The Washington Free Beacon posted an article yesterday with the following headline, “Study: Voter ID Laws Don’t Stop People Voting.”
The article reports:
Strict voter ID laws do not suppress turnout, a new paper finds, regardless of sex, race, Hispanic identity, or party affiliation.
Requiring photo ID to vote is a hotly contested subject in American political discourse. Proponents argue that it is necessary to insure against fraud and preserve the integrity of the American electoral system. Opponents argue that it will disenfranchise otherwise eligible voters—many of whom would be poor and of color—who are unable to easily obtain ID.
In total, 10 states, ranging from Georgia to Wisconsin, require voters to show ID in order to vote. Seven of those states require a photo ID, and three do not. An additional 25 states “request” that voters display ID, but may still permit them to vote on a provision ballot if they cannot. The remaining states “use other methods to verify the identity of voters,” according to the National Conference of State Legislatures.
The new research, from an economics professor at the University of Bologna and another at Harvard Business School, indicates that “strict” voting laws of the type implemented in those ten states do not have a statistically significant effect on voter turnout.
A few years ago, North Carolina tested a voter ID system during a primary election. Turnout was higher than in previous primary elections. The voter ID requirement did not suppress the vote. The system allowed the poll workers to scan the voter’s driver’s license in order to print the correct ballot. Implementing that system allowed the lines to move quickly and resulted in more efficient voting for everyone. The idea that voter ID limits voters is a myth. You need an ID to do a lot of everyday things, so most people have an acceptable form of ID.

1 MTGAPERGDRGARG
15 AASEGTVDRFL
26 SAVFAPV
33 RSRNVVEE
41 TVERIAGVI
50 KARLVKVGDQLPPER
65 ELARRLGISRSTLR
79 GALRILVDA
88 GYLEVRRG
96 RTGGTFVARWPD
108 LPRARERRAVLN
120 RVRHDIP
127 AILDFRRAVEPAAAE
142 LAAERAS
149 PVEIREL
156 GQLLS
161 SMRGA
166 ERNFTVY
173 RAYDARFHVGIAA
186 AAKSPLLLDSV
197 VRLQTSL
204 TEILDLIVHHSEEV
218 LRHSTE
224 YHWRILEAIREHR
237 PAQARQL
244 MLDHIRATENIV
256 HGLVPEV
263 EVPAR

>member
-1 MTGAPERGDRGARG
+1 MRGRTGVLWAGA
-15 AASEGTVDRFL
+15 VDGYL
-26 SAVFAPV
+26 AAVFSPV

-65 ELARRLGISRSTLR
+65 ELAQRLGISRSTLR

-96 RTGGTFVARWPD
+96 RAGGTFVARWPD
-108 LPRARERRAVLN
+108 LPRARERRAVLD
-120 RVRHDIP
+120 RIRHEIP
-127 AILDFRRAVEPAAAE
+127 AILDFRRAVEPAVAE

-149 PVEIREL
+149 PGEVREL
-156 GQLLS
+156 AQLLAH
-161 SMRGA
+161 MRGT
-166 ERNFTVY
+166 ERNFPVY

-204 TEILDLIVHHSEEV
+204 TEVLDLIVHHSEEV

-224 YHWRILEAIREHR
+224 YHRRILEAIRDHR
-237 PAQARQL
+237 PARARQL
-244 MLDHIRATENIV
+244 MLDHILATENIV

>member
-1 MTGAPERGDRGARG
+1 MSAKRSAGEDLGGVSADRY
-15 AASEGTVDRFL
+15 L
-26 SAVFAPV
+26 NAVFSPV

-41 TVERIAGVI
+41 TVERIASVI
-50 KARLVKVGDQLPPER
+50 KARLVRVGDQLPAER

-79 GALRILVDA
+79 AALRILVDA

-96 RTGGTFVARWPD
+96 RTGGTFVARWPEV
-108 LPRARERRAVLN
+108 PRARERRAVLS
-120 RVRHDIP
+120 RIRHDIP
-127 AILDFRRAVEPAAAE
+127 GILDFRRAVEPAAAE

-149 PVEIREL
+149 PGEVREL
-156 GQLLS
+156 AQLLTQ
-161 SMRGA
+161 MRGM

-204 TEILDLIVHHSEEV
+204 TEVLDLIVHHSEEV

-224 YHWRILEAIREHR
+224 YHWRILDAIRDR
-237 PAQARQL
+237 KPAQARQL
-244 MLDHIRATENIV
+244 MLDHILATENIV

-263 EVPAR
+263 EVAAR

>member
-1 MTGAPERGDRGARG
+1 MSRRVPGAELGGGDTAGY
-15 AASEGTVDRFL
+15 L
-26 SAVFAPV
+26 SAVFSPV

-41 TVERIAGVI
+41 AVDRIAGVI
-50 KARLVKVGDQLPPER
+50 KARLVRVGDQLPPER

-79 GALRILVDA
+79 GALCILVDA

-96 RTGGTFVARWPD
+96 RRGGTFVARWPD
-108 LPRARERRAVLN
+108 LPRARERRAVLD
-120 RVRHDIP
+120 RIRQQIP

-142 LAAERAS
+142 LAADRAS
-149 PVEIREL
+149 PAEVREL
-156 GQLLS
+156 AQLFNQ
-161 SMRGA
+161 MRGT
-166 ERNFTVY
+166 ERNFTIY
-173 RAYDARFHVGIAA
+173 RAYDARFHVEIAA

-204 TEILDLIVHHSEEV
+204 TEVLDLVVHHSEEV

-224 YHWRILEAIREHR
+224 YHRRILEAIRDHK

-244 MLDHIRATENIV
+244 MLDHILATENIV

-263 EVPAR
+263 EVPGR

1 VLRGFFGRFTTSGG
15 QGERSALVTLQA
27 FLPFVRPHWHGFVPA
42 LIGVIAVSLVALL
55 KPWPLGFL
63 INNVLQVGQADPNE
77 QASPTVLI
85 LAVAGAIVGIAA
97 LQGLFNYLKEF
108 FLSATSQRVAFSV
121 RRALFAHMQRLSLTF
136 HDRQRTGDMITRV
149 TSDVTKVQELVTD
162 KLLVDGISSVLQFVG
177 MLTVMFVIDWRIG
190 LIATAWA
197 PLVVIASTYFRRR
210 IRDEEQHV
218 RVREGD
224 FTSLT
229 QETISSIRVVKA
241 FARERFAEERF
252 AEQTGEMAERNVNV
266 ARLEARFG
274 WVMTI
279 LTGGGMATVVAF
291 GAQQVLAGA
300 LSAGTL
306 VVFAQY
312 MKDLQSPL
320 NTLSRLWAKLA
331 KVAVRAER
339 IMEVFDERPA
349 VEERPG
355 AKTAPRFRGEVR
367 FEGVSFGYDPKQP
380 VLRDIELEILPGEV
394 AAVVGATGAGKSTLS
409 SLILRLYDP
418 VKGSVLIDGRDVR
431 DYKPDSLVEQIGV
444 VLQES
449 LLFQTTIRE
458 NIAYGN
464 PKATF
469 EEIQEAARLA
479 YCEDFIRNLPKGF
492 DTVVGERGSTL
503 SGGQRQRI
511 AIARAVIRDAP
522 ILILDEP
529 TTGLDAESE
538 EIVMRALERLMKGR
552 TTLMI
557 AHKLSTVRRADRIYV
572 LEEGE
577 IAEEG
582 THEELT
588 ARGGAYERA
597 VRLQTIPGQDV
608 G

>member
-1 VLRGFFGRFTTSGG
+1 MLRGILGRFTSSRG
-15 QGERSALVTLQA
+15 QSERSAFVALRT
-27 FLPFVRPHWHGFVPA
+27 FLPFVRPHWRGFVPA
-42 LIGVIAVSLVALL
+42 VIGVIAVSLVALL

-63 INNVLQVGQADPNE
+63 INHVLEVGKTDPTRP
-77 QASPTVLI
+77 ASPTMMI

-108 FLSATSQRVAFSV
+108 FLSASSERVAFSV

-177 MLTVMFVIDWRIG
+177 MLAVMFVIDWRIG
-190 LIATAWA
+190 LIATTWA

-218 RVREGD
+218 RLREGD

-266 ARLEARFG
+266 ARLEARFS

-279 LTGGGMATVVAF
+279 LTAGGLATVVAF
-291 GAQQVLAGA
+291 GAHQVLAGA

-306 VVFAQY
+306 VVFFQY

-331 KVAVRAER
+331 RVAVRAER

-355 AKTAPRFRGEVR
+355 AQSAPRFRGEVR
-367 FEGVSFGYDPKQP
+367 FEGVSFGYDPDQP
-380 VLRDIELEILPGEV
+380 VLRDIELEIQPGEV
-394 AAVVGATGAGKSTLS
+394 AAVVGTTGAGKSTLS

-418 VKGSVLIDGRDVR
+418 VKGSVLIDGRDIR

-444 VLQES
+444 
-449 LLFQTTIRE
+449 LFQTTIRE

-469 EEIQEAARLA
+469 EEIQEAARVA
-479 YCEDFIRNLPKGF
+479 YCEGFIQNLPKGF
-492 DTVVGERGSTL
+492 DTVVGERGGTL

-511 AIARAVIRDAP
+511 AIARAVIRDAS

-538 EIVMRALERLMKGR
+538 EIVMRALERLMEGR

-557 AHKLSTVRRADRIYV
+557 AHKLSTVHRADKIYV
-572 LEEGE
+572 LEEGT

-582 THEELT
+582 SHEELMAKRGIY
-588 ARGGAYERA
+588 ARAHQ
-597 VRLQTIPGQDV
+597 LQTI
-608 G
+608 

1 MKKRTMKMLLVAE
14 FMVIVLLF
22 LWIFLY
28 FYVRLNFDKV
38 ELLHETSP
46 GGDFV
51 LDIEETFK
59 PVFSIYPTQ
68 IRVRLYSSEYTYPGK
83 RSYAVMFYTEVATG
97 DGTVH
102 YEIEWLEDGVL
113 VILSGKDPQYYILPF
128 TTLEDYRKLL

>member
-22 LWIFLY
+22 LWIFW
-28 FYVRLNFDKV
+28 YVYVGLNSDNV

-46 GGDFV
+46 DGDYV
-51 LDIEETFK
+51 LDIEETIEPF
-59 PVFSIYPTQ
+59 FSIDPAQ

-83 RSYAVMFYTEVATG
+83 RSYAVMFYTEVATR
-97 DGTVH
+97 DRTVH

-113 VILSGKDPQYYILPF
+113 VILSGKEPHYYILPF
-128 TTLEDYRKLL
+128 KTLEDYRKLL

The article concludes:
At the same time, the study’s authors use the same data to examine the actual effect of strict voter ID laws on voter fraud itself, and similarly find no statistically significant effect. Using two datasets of voter fraud cases (which represent a cumulative 2,000 proven or hypothesized events over eight years), the study examines the relationship between laws and frequency of measured voter fraud, finding no evidence of a change after implementation.
This finding is naturally limited by the extremely small number of voter fraud cases actually identified: fewer than one per million people per year. It is possible that voter ID laws would be more effective suppressing fraud in a context where it was more evidently prevalent; as is, the authors estimate that the laws themselves only cover about 0.3 to 0.1 offenses per million people per year.
In total, then, the paper suggests that voter ID laws are not suppressive, but also that they do not have much of an impact on elections overall.
“Our results suggest that efforts both to safeguard electoral integrity and enfranchise more voters may be better served through other reforms,” it concludes.
Voter ID will not end voter fraud. It will, however, make it more difficult.